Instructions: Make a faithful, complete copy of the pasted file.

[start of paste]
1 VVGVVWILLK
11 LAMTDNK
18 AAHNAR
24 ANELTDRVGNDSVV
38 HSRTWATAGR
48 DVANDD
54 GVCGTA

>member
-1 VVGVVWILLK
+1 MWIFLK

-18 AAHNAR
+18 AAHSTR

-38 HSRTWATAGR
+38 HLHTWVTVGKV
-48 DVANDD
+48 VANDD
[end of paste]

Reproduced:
1 VVGVVWILLK
11 LAMTDNK
18 AAHNAR
24 ANELTDRVGNDSVV
38 HSRTWATAGR
48 DVANDD
54 GVCGTA

>member
-1 VVGVVWILLK
+1 MWIFLK

-18 AAHNAR
+18 AAHSTR

-38 HSRTWATAGR
+38 HLHTWVTVGKV
-48 DVANDD
+48 VANDD